David Garrick
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TEE VEE Gives You A Soft Spot On Debut EP

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TEE VEE. Photo: Courtesy of Artist

Leon casino,  

The synth pop world is full of acts that grab your attention from first listen while becoming guilty pleasures for the listeners. For a long time, it felt like a large part of the acts in the genre didn’t really grow, while still grasping plenty of attention in the process of repetitiveness. For Houston’s TEE VEE, that’s never been the case. If you’ve followed her career, then you’ve witnessed a true growth, as the music has gone from bedroom pop to fully fledged electro pop, almost like she’s hell bent to keep things interesting for herself as well as for the listener. On her debut EP Soft Spot, TEE VEE takes her bedroom based sounds to a heavier place without feeling overbearing, creating a sound that’s closer to dark electronica with a heavy pop influence than the typical synth pop release. With plenty of synths and catchy beats, the entire EP is a refreshing take on a genre that’s usually so saccharine that it’s often hard for some to digest.

 

Opening with the lead single “Angel Eyes,” a mix of synths and a hook heavy beat are met with the singer’s angelic vocals. The sincerity in her voice alone should be enough to draw any listener in, though the pop aesthetics in the song keep your attention while your you can’t help but want to stop what you’re doing and break out into dance. There’s a magical embrace between technology and sincerity that comes through and through with each note, offering a sound that seems familiar but not copied either. This is followed by the darker side of the songs on “Another Way.” While the song isn’t dark electronica, it’s almost like if two different groups collaborated on the track to come up with a soft pop gem. These sweet little beat infused synths hop on and off while the vocals pull you in and these synths that are closest to early Depeche Mode find their way into the mix.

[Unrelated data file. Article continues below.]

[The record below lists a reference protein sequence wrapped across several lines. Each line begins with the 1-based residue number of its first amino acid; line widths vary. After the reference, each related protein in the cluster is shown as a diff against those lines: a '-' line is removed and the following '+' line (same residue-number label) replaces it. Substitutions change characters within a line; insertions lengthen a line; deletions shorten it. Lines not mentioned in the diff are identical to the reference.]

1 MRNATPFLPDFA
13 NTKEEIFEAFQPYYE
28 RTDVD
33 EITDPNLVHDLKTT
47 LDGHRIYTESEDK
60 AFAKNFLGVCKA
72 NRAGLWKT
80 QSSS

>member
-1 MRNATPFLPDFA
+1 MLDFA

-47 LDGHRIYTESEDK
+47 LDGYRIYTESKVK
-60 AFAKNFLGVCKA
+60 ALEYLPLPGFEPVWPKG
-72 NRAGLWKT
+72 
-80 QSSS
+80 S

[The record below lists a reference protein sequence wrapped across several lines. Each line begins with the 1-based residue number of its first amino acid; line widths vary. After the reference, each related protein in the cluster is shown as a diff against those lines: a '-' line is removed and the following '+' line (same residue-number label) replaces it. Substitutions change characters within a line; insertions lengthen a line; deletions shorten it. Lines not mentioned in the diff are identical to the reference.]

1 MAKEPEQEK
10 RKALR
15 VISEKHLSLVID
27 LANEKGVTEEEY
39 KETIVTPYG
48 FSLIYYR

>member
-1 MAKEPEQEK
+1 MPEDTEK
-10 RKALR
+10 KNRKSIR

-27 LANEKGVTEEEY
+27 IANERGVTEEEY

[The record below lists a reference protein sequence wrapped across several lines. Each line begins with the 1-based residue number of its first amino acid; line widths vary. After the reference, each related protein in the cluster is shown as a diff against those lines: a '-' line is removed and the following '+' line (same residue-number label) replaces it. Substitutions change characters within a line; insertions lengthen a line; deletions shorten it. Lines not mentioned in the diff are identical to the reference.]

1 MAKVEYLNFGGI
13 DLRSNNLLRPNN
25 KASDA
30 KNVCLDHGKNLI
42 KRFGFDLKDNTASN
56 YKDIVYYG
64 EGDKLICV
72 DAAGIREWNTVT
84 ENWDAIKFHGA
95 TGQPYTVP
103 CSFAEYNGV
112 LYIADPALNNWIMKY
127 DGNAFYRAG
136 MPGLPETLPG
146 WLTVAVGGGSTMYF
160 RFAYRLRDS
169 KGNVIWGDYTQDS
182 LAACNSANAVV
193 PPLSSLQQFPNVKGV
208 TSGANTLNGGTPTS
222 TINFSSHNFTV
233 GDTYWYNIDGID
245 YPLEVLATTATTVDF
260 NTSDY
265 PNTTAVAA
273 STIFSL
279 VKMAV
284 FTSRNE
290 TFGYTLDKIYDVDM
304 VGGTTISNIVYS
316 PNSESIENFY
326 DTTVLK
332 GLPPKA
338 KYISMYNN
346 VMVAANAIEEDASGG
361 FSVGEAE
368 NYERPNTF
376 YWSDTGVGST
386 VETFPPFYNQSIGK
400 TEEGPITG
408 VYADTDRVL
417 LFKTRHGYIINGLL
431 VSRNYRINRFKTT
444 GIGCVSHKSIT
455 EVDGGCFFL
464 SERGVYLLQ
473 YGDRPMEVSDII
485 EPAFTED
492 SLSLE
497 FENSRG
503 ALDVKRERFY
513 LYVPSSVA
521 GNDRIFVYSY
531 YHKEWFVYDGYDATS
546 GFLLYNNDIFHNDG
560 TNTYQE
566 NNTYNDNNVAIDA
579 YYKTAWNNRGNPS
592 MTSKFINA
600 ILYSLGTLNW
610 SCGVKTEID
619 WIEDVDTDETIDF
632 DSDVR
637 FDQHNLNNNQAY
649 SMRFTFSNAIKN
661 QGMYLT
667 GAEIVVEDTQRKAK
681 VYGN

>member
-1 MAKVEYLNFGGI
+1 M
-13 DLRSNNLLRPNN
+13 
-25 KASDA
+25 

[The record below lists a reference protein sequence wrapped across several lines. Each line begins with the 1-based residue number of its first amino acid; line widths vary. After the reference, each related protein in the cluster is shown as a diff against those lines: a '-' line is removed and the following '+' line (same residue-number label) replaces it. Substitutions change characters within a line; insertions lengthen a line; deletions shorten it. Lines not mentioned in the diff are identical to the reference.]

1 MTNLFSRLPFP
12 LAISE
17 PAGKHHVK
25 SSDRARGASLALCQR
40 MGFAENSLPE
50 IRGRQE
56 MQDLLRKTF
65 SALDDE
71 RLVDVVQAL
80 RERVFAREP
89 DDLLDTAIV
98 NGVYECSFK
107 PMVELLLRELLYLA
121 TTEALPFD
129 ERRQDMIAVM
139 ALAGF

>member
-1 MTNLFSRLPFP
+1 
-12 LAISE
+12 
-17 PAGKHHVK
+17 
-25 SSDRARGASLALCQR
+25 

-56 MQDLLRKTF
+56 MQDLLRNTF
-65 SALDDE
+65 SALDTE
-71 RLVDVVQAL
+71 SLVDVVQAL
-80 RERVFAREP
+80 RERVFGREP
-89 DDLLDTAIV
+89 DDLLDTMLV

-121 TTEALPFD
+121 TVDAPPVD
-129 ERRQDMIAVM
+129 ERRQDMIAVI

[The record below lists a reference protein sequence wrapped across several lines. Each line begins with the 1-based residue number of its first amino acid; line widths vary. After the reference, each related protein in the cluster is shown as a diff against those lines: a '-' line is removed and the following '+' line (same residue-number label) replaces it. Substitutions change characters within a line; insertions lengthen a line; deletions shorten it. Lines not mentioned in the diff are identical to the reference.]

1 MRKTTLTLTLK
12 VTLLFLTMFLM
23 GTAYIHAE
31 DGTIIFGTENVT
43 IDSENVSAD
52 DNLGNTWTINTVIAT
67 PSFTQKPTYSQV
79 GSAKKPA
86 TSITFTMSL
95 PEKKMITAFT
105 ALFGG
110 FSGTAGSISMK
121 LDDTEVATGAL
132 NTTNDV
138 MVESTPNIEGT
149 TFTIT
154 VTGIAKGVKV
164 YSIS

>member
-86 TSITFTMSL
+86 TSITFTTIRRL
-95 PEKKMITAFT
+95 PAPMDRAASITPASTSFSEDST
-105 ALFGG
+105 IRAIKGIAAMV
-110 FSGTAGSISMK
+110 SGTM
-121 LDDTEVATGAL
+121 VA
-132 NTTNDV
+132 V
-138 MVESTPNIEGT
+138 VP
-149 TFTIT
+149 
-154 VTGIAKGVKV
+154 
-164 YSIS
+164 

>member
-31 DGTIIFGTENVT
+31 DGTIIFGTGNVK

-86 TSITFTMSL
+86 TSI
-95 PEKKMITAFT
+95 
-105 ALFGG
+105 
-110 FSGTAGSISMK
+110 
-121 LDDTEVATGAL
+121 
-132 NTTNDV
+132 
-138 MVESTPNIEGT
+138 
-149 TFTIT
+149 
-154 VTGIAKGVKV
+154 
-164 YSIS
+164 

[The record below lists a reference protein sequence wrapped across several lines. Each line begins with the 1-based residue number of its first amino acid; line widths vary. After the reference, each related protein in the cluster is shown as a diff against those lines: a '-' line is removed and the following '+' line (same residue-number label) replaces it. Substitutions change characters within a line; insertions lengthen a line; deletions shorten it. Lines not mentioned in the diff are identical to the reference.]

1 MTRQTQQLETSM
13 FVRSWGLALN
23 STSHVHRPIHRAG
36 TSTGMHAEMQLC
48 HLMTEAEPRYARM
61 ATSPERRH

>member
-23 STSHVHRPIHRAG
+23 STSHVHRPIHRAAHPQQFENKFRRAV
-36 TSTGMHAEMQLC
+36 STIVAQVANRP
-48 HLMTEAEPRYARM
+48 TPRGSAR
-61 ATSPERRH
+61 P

The third track, “Crystalline,” returns to the synth pop world, reminding you of a mix like if early Erasure and The Human League made a track together. Again, the vocals are the hook here with TEE VEE bringing an almost childlike enthusiasm to the song like a teen singing to a boyfriend that doesn’t exist yet. The pop elements here are pretty immense, grabbing you almost immediately with the opening sequence before the song gets in your head to a point where you can’t shake it. However, on “Echoes,” TEE VEE takes us to a slower paced and deeper place than the previous songs would suggest. While the track is essentially pop-based, the notes are darker and thicker than the happier ones in songs that came before it. The ’80s synth influence here is strong, though it doesn’t overshadow the overall sound. Full of soft elements and a vocal that seems to be fit snugly in-between the beat and the keys, TEE VEE is stretching her musical legs here in a way that’s hard to ignore, and certainly offered up in a fashion that you can’t let go from. There’s a moment where the vocals are at the forefront of the track, and they grip you like a vice while echoing in the wake of the song even after it’s finished.

 

Things are closed off with the darker elements of “Star*,” living where acts like Xymox and China Crisis called home without sounding like they were ever lifted. There’s a lot more depth than the average electro pop release, and this song is a great example of that. There are moments where it sounds like she’s singing to the skies, making this is one of the several standouts of the release, and place TEE VEE in a different place than most of the artists in the genre. The beat and the synth cluster offer a deeper reference point, while the airy vocals make you long for the track to go longer than the three minutes it plays for.

 

Overall, TEE VEE proves that electro pop can have more elements without feeling heavy handed. By adding darker components and eighties synths, the compositions land with more intent to a place where you don’t know what’s more ever present, the pop or the depth, but you really don’t care because the tracks are so catchy that you’ll forget about both with the first listen. You can catch TEE VEE at her EP release party on Saturday April 29 at Civic TV Collective. The BYOB and all ages show has doors at 8 pm and performances from MIEARS and Andrew Lee with a $5 cover.